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Tula Ram Ram Rakshpal Vs. Amritdhara Pharmacy Ltd., Dehra Dun - Court Judgment

LegalCrystal Citation
SubjectIntellectual Property Rights
CourtAllahabad High Court
Decided On
Case NumberF.A.F.O. No. 267 of 1953
Judge
Reported inAIR1954All720
ActsTrade Marks Act, 1940 - Sections 15(4) and 76; High Court Rules and Orders - Rules 2 and 8
AppellantTula Ram Ram Rakshpal
RespondentAmritdhara Pharmacy Ltd., Dehra Dun
Advocates:D.P. Agarwal, Adv.
Excerpt:
civi l- intellectual property rights - trade marks - sections 15 (4) and 76 of trade marks act, 1940 and rules 2 and 8 of allahabad high court rules - application for registration of trade mark - registrar decided against registration on account of similarity to another registered trade mark - proceeding before registrar not a suit - order not a decree - appeal under section 76 against such order was a first appeal from order and not from decree - when not possible to assess the valuation of the appeal - cannot be said to be of less than rupees 2000/- - appeal is within the cognizance of a bench of two judges. - .....this is an appeal against the decision of the registrar under section 15, sub-section (4) of the trade marks act, 1940, refusing to register the trade mark sought to be registered by the appellant. section 76 of the act gives the right of appeal against any decision of the registrar under the act to the high court having jurisdiction. the appeal has been filed as an appeal against an order and court-fee paid is rs. 3/12/-.2. the stamp reporter made a report to the taxing officer requiring direction on certain points. the taxing officer seems to have ordered, verbally that it be laid before court. one of the points is whether this appeal should be treated to be a regular first appeal or as a first appeal from order. if it is treated as a first appeal from order the other point raised.....
Judgment:
ORDER

1. This is an appeal against the decision of the Registrar under Section 15, Sub-section (4) of the Trade Marks Act, 1940, refusing to register the trade mark sought to be registered by the appellant. Section 76 of the Act gives the right of appeal against any decision of the Registrar under the Act to the High Court having jurisdiction. The appeal has been filed as an appeal against an order and Court-fee paid is Rs. 3/12/-.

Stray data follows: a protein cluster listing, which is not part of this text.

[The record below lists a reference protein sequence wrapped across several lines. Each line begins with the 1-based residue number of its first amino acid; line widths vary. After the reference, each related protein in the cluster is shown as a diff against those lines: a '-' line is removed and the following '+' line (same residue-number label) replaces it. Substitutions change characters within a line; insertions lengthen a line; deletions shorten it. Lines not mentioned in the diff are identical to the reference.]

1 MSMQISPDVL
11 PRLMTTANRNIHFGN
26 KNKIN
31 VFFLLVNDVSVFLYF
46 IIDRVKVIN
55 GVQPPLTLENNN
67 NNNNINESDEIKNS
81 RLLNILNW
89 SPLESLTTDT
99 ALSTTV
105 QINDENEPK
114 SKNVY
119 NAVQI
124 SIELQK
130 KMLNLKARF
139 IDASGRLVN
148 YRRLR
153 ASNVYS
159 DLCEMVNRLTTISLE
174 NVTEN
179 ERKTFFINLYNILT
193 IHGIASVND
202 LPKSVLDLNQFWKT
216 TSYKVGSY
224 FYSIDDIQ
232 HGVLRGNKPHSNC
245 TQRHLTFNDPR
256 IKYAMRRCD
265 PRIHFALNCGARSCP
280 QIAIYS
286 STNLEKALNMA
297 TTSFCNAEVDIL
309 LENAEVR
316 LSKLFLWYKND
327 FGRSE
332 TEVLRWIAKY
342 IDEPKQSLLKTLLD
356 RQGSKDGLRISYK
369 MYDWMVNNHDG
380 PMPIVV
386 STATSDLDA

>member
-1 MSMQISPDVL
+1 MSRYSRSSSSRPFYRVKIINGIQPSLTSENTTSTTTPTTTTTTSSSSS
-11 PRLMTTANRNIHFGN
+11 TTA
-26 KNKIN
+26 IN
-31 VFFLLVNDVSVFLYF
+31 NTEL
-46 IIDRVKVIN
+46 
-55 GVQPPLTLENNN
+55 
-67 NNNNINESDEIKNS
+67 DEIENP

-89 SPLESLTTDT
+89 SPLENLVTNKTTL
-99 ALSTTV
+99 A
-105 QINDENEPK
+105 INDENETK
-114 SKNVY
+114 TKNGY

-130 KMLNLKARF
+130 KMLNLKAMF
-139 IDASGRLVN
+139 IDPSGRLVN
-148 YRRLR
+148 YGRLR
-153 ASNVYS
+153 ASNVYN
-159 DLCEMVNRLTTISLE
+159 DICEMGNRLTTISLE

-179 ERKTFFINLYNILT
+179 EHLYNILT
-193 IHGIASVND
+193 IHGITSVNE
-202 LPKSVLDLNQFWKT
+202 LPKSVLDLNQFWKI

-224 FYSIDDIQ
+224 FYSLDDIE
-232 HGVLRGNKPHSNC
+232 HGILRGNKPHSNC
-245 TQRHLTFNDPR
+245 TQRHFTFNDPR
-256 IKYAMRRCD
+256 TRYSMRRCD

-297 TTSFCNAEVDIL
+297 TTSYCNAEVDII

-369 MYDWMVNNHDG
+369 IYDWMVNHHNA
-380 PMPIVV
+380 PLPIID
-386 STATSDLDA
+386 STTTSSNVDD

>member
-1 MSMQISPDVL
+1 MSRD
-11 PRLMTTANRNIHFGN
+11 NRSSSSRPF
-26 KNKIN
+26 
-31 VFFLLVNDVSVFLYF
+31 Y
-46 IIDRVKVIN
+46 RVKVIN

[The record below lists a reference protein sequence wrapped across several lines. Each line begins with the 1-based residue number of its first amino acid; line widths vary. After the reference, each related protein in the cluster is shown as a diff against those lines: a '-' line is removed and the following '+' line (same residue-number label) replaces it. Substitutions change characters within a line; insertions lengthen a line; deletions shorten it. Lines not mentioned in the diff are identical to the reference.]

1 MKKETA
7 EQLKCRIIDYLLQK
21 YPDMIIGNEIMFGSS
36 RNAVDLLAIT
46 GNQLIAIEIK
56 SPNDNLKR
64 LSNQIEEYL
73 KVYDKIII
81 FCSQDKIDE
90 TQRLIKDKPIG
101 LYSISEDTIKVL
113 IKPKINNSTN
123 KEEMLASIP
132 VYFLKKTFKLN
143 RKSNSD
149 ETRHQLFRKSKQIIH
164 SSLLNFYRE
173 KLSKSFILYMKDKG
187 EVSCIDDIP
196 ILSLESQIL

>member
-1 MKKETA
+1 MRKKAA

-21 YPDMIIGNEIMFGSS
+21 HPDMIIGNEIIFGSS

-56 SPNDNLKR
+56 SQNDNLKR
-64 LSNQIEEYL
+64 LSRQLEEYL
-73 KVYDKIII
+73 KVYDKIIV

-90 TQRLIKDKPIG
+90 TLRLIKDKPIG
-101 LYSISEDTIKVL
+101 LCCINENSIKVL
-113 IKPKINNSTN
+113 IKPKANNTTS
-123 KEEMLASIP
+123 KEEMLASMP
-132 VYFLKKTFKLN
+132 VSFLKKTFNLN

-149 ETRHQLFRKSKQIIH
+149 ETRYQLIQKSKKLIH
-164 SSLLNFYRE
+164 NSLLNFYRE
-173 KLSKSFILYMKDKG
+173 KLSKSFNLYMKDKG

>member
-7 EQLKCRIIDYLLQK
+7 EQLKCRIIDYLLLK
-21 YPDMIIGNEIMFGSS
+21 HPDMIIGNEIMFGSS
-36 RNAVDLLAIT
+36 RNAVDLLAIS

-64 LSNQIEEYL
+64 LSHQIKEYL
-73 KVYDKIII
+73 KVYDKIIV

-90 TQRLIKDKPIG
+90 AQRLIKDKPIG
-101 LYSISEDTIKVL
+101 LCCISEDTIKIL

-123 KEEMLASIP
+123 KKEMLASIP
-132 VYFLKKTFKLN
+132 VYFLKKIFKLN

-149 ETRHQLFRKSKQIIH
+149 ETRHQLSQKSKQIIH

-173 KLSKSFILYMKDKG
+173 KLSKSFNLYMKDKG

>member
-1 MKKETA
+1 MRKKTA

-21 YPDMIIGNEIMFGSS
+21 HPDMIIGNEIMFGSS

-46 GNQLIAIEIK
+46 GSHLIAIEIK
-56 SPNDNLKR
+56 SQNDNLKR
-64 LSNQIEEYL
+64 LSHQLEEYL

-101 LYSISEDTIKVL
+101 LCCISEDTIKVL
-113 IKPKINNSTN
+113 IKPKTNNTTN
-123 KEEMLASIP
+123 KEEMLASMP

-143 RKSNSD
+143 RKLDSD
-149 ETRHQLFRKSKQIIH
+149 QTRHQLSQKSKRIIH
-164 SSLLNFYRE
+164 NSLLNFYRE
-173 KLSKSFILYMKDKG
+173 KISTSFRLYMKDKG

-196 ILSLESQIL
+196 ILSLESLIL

2. The Stamp Reporter made a report to the Taxing officer requiring direction on certain points. The Taxing Officer seems to have ordered, verbally that it be laid before Court. One of the points is whether this appeal should be treated to be a regular first appeal or as a first appeal from order. If it is treated as a first appeal from order the other point raised was whether it should be cognizable by a single Judge or a Bench of two Judges. The third question was about the amount of court-fee necessary on this appeal. According to the office note once the nature of appeal is decided there would not be any difficulty about considering the proper provision of the Court-fees Act applicable to this case. Any way the question of proper court-fees would be for the decision of the Taxing Officer or the Taxing Judge on a reference by the Taxing Officer.

3. We have heard learned counsel for the appellant on the question as to whether this appeal should be treated to be a regular appeal, that is an appeal against a decree or it should be treated to be an appeal from an order and we agree with his submission that this should be treated as an appeal from an order.

The proceedings in which this order was passed arose out of an application requesting the registration of the trade mark. The Registrar after hearing the objection of the other party gave a decision that the trade mark should not be registered on account of its similarity to another registered trade-mark. The proceedings cannot, therefore, be said to amount to a suit and it is difficult to say that the decision related to any rights of the parties. Rights will arise in the party whose suggested trade mark is registered after such registration. It is also not clear that any decision of the Registrar on the point in dispute will have any finality in the sense that, in any future dispute in a regular suit or otherwise, this order of the Registrar, will be taken to be conclusive between the parties with regard to the point decided. There is nothing in the Act which makes such an order conclusive.

In the circumstances we hold that this order under appeal does not amount to a decree and is simply an order and therefore the appeal should be treated as a first appeal from an order.

4. As it is not possible to assess the valuation of the appeal it cannot be said that the valuation of this appeal is less than Rs. 2000 and that therefore it is within the cognisance of a single Judge. It follows' that this appeal is within the cognisance of a Bench of two Judges. The office will take further action.


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